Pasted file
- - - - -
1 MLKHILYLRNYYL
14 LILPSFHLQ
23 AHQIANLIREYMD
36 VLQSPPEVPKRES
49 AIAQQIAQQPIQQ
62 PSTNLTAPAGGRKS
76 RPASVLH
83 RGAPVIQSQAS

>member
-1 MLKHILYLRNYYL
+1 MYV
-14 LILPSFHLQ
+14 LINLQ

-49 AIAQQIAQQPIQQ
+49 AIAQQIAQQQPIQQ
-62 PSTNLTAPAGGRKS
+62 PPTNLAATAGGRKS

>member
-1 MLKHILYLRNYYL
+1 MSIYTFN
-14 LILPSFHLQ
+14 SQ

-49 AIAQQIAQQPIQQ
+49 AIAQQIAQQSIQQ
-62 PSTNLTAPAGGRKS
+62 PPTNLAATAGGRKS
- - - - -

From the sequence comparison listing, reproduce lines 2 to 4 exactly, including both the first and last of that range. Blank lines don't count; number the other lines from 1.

14 LILPSFHLQ
23 AHQIANLIREYMD
36 VLQSPPEVPKRES